One approach to drafting private retirement plan documents is to begin with a qualified plan document (such as a pension plan), remove the federal tax code restrictions relevant to tax deferral, and add at death administrative provisions to govern the disposition of the remaining assets at the participant’s death, such as found in a living trust.[40]  Using a tax qualified retirement plan as a template will provide you with the necessary provisions related to loans to the participant and to hardship withdrawals by the participant from the plan prior to reaching the retirement age.  The end result is a plan document with the substance of a genuine retirement plan.

    2.      When the plan is executed

    When the retirement plan document is executed is important.  That is, the formal retirement plan document certainly be executed before a creditor judgment is issued, and preferably even before the creditor’s lawsuit commences.  Otherwise, the debtor risks the court finding that the debtor’s true intention in establishing the retirement plan is principally creditor avoidance. 

    In re Philips[41] the debtors executed the documents to establish the retirement plan soon after learning about the judgment against them.  The court opined that,

    [g]iven these facts, and the previous actions of appellants discussed above, the bankruptcy court inferred that appellants were attempting to shield their assets from creditors rather than enhance their retirement needs.[42]


    B.      Judicially Imposed Requirements

    1. Designed and Used Principally for Retirement Purposes

    The threshold legal question, that the courts ask to determine if the private retirement plan exemption applies, is whether the plan is “designed and used for retirement purposes”.[43]  In Howard Douglas Daniel v. Security Pacific National Bank (hereafter In re Daniel)[44] the Ninth Circuit loosened the foregoing limitation to require that the plan only be “designed and used principally for retirement purposes”.[45]  The definition tolerates dual purposes in a plan that is principally designed and used for retirement purposes; otherwise legitimate retirement plans would lose their protection due to secondary non retirement purposes.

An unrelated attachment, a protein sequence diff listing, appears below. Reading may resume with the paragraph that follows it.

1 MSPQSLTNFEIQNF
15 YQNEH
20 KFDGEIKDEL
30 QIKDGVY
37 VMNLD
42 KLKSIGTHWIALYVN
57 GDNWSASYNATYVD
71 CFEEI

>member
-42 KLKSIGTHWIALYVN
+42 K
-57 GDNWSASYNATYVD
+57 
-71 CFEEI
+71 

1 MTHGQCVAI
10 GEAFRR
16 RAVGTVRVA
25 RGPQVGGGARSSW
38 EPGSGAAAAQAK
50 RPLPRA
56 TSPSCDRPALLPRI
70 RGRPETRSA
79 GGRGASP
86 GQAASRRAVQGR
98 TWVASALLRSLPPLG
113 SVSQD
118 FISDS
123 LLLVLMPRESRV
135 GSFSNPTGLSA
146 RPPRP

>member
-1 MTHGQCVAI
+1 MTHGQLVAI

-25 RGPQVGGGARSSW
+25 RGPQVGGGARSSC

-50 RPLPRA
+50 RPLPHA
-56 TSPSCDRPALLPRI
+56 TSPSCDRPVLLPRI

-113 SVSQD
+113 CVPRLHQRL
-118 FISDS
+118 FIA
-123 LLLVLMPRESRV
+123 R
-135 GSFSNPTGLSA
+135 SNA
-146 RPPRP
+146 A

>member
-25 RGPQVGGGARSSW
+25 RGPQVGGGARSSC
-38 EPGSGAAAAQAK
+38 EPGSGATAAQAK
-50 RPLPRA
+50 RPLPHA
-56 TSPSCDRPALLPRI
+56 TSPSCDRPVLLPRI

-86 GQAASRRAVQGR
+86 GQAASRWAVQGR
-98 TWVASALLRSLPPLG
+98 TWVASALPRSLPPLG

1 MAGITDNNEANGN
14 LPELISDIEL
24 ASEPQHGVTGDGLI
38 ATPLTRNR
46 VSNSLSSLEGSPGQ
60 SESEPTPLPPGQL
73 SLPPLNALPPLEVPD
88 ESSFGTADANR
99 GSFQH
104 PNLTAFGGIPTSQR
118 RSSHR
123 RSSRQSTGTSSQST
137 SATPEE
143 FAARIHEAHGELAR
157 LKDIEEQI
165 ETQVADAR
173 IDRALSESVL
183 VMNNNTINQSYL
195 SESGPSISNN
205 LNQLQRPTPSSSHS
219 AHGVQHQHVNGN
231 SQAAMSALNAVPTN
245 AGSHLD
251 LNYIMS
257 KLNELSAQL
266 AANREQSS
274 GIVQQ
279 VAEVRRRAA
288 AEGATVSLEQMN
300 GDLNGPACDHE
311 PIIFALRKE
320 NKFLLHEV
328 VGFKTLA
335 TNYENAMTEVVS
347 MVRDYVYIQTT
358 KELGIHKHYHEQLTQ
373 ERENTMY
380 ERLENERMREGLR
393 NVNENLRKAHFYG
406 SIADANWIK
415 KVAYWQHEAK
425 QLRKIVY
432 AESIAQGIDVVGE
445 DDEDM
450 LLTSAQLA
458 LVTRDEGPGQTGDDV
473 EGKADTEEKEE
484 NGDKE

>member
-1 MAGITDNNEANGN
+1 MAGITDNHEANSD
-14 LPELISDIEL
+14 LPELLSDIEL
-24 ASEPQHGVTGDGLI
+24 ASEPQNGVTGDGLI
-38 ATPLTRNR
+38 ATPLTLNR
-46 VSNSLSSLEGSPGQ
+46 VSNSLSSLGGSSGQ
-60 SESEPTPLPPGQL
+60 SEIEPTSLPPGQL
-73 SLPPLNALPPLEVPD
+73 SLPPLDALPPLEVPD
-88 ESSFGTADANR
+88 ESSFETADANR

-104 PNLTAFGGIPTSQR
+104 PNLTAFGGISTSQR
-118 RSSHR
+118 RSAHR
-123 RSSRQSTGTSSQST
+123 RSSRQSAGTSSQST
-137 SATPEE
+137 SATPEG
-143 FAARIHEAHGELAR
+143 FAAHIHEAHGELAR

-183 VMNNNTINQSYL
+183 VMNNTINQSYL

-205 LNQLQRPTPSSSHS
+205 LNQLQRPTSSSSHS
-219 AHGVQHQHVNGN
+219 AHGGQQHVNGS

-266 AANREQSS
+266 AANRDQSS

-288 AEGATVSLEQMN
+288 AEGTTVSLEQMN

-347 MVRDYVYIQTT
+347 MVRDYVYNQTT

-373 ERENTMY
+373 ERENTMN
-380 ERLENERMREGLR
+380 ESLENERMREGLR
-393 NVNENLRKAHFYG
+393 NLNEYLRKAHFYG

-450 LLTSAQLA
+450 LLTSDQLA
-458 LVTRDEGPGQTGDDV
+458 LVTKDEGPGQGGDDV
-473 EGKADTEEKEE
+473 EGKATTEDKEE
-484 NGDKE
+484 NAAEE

2.      Applies to each type of Private Retirement Plan

    In regards to “profit-sharing” plans, subparagraph (a)(2) of section 704.115 expressly states the “designed and used for retirement purposes” limitation.  Case law, however, has extended this limitation to “private retirement plans” exempt under subparagraph (a)(1) and also to “self employed retirement plans and IRA’s exempt under subparagraph (a)(3). 

    In Edith Bloom v. Gilbert Robinson (hereafter In re Bloom)[46] the Ninth Circuit extended the “designed and used primarily for retirement” requirement to “private retirement plans” because, “[w]ithout regard to its label, a plan not used and designed for retirement purposes is not a retirement plan.”[47] 

    Next, in Dudley(hereafter v. Anderson In re Dudley)[48] the Ninth Circuit extended the “designed and used” requirement to “self employed retirement plans and IRA’s” exempt under paragraph (a)(3) because:

    [a]s with a private retirement plan under section 704.115(a)(1), the phrase “designed and used for retirement purposes” is implicit in the term “individual retirement annuities or accounts” as used in  704.115(a)(3). See H.R.Rep. No. 94-455, at page 346 (1976) reprinted in 1976 U.S.C.C.A.N. 2897, 3242 (“IRA's are supposed to be used for retirement purposes.”)[49]